ALAMEDA -- A $5.3 million project to pump additional sand onto the beach along Shoreline Drive and restore its footprint to what it was 26 years ago will begin in September, East Bay Regional Park district officials have announced.

A barge will be used to deliver the sand to Robert Crown Memorial State Beach and the work will take place in phases. The project is set to be wrapped up in November.

"During this project, the public will be able to access the beach safely across sand fill or ramps over the pipeline, with certain areas restricted as the work progresses from one end of the beach to the other," said Diane Althoff, the district's chief of design and construction.

Some 82,600 cubic yards of sand will be pumped onto the beach and the work will only take place on weekdays in an effort to minimize the disruption to the public.

The park district's board approved the project on July 2, when it earmarked $3 million for the work. The money is coming from its General Fund and from Measure AA, the bond measure that Alameda and Contra Costa county voters passed in 1988 to acquire and maintain park district land.

The Federal Emergency Management Agency is providing $725,000, while additional money is coming from the State Department of Boating and Waterways and through Dubai Star oil spill mitigation funds.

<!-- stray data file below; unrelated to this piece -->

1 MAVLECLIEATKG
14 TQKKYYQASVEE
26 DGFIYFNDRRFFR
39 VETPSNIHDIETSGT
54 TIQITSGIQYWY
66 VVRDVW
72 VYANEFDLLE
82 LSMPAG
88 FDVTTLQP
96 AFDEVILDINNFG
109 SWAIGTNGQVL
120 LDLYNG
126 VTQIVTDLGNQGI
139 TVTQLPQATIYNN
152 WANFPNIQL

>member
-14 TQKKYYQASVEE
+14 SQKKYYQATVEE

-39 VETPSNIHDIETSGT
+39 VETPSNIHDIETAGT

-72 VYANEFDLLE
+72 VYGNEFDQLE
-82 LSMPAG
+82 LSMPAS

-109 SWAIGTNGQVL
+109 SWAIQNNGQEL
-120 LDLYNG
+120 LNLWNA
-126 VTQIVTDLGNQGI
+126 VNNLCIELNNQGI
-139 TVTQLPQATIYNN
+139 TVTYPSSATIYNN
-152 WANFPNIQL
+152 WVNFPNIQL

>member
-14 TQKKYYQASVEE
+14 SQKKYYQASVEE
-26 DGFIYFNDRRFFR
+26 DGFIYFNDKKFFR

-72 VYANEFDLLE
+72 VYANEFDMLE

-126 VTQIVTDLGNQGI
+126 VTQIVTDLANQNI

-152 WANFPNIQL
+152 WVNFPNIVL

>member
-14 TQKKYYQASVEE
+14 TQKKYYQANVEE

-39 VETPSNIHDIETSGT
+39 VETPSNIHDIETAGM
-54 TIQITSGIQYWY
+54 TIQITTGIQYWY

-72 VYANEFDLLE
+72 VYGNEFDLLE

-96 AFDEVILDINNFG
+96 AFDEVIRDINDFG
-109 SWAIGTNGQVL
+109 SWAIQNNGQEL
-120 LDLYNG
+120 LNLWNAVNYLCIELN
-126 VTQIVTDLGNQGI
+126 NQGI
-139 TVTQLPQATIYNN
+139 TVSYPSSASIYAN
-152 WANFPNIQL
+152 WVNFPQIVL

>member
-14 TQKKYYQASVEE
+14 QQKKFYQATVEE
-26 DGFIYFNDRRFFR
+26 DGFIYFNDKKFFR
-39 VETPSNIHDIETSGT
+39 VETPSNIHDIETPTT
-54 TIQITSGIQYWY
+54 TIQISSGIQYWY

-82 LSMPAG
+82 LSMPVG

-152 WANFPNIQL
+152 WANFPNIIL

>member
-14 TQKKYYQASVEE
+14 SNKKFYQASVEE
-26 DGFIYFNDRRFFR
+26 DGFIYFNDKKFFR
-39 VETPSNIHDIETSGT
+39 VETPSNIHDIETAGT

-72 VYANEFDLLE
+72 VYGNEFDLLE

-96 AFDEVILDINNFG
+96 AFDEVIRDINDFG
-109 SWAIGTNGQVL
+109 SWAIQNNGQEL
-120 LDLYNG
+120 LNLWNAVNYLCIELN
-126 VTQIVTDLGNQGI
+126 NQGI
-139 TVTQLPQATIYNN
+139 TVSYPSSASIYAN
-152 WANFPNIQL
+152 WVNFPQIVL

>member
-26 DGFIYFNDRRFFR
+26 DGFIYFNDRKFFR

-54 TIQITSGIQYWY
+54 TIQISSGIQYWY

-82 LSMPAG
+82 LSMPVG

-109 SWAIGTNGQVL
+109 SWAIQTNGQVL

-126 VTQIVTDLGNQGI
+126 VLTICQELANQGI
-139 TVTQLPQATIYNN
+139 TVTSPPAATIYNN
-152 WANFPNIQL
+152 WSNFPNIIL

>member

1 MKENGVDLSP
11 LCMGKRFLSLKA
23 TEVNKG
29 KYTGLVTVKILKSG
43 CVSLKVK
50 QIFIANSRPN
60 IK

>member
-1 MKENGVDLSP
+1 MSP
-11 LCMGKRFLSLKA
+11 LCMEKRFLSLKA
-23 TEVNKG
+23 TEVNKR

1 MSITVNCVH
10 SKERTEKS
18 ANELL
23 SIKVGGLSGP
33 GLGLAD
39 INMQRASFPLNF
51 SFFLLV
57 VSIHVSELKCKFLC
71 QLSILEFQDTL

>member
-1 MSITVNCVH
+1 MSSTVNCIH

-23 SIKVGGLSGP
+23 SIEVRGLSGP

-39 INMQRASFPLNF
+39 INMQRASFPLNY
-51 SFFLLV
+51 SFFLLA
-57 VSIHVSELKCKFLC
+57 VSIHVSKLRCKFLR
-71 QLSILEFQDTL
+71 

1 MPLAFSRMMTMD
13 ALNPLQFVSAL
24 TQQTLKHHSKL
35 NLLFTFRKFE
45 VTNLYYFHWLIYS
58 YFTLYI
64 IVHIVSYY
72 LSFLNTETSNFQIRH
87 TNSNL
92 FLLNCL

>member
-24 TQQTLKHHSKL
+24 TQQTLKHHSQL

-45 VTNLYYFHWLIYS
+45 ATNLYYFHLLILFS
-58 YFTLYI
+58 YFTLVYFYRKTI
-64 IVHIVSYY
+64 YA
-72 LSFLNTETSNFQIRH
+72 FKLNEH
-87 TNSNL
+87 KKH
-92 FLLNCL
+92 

Bids for the work came in above the engineer's estimate by about $2.6 million, according to the district.

"This is a real boon to the people of Alameda, the users of Crown beach, and to the region," Robert Doyle, the park district's general manager, said in a statement. "But with bigger storms and sea level rise in the future, we cannot afford to protect Crown beach without additional partners. The park district had to use emergency reserves to fund the project."

As an artificial beach, Crown beach has no natural source of sand replenishment such as from a creek or river, making annual beach maintenance necessary.

The decision to build the beach came in the early 1980s after water from San Francisco Bay began to seep below Shoreline Drive, the street which borders the beach, and threaten nearby apartment buildings.

About 400,000 cubic yards of medium-to-coarse sand was used to create the approximately two-mile stretch between 1981 and 1988, according to park district officials. Before then the tide lapped just feet from the street.

Along with gradual erosion due to waves and weather, about 20,600 yards of sand washed away in December 2005 when a major storm battered the Island.

"The engineered beach and dune system has performed well beyond its projected 20-year life cycle," Doyle said. "The state Department of Parks and Recreation, city of Alameda, the regional park district and regulatory agencies all agreed that constructing and maintaining a sand beach would provide both the needed erosion protection and desired public access to the shoreline."

Reach Peter Hegarty at 510-748-1654.

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